Primary production plants and trees increases despite negative impacts more extreme droughts
Absorbing 30% of emissions
Trees and plants play an important role in mitigating fossil fuel CO2 emissions. During 2008-2017 they have absorbed about 30% of anthropogenic carbon emissions from fossil fuels. As CO2 concentration increases, so will the absorbtion of carbon by trees and plants, one might expect. After all, higher CO2 concentrations in future decades increase gross primary production. Things may not be that simple, however. The CO2 fertilization effect may increase, but low soil water availability, heat stress and disturbances associated with droughts could reduce these benefits.
Droughts have a negative impact on gross primary production, and this impact may deteriorate in future decades in two ways: either because droughts become more intense, or because they occur more often. Global projections have been made for 2075-2099 relative to the historical period of 1850-1999. This was done for a moderate and high-end scenario of climate change.
No extra impact of more intense droughts
A higher intensity of droughts will not further reduce gross primary production, the results indicate. Apparently, the negative impact of less soil water and more heat is compensated by the positive impact of a higher CO2 fertilization. Still, droughts negatively affect primary production, comparable to current conditions. Thus, the projected increase of drought frequency will reduce gross primary production.
Three times more droughts, tripled impact
The stronger negative impact of future droughts on gross primary production will mainly result from the increased frequency of these events. Especially the frequency of extreme droughts are projected to increase. The frequency of moderate and mild droughts will not change that much. As a result, the magnitude of gross primary production reductions associated with extreme droughts will increase much more in future decades than that associated with moderate and mild droughts.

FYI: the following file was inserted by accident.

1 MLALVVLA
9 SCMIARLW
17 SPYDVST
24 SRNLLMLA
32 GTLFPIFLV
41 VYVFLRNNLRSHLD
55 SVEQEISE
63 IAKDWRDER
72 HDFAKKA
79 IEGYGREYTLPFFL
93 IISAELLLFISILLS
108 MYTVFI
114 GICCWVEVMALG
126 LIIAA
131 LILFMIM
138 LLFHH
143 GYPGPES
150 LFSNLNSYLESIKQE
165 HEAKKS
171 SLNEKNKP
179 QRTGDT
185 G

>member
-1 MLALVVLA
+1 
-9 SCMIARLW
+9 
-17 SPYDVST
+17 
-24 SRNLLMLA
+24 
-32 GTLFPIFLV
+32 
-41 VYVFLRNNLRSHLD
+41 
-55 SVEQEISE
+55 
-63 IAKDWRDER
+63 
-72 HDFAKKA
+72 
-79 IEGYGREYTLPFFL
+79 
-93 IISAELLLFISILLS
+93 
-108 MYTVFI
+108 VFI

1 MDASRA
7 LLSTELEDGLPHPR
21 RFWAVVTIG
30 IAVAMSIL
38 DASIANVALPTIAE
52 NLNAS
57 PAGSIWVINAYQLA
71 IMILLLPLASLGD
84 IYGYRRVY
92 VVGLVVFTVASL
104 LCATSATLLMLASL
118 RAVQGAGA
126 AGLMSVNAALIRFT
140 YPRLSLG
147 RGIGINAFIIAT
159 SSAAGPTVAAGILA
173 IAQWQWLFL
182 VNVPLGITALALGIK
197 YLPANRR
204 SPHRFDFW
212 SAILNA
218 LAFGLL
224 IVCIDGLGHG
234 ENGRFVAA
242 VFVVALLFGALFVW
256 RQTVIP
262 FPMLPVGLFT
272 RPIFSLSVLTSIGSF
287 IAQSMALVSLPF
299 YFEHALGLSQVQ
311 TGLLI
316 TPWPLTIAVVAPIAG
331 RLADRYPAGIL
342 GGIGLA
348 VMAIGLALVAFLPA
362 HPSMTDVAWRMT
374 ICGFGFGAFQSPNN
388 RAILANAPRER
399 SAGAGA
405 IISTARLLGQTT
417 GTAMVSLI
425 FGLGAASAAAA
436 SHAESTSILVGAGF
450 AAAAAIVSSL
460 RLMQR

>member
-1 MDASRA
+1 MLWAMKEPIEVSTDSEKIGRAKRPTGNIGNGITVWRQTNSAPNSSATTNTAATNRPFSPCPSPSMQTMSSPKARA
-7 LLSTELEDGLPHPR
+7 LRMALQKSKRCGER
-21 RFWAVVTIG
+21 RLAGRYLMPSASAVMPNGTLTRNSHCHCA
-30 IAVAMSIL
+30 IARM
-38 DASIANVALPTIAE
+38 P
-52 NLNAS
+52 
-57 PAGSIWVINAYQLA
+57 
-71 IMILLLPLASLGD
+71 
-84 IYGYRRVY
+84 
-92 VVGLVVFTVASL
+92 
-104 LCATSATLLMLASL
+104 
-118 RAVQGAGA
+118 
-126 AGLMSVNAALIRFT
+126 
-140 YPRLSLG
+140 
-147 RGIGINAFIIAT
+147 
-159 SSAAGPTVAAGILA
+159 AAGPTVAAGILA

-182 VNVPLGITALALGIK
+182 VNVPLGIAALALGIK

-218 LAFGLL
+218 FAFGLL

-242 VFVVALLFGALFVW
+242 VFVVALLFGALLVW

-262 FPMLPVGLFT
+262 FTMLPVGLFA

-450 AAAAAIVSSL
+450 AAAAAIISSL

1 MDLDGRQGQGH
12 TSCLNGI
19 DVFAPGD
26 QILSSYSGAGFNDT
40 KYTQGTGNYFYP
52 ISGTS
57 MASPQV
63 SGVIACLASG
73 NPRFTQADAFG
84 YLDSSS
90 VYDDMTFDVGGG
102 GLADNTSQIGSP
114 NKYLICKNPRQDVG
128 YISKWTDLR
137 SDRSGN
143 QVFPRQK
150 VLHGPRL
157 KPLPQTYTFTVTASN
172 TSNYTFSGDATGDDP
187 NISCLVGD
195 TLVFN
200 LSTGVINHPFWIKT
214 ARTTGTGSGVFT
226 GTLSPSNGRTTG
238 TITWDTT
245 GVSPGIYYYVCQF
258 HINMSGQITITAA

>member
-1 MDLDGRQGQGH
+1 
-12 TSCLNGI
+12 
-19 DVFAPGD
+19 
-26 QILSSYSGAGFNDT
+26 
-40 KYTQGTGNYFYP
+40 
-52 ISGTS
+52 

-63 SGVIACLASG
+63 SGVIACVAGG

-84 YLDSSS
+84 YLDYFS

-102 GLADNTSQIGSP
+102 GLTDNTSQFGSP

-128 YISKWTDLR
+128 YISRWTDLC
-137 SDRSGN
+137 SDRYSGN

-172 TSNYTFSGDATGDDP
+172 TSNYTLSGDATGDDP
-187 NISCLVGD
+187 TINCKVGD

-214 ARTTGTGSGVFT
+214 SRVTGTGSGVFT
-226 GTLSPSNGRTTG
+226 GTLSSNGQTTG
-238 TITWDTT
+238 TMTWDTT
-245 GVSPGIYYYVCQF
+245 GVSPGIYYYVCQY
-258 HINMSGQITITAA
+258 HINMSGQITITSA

In 2075-2099, compared with 1850-1999, the number of extreme droughts per year is projected to increase by a factor of about 3.1 to 3.8 under the moderate and high-end scenario of climate change, respectively. These projected droughts are widely distributed with particularly high risks for the Amazon, Southern Africa, Mediterranean Basin, Australia, and Southwestern United States. As a result, the magnitude of globally averaged reductions in gross primary production associated with extreme droughts is projected to be nearly tripled by the last quarter of this century relative to that of the historical period under both scenarios of climate change.
Lowest drought impacts at high latitudes
The projected impact of droughts on gross primary production strongly varies from tropical regions to high latitudes. At high latitudes the impacts are relatively small. This may be due to the fact that gross primary production at high latitudes is already relatively low due to the colder conditions. Also, trees and plants at high altitudes will benefit from higher temperature and radiation while relatively high antecedent soil moisture buffers vegetation against droughts.
CO2 fertilization dominates over drought impacts
On an annual basis, the positive impacts on gross primary production of CO2 fertilization globally, and higher temperature for high latitudes are much stronger than the negative impacts of more extreme droughts. Thus, globally averaged mean gross primary production is projected to be about 31% to 50% higher for 2075-2099 compared with the historical period under the moderate and high-end scenario, respectively.
Source: Xu et al., 2019. Nature Climate Change 9: 948-953.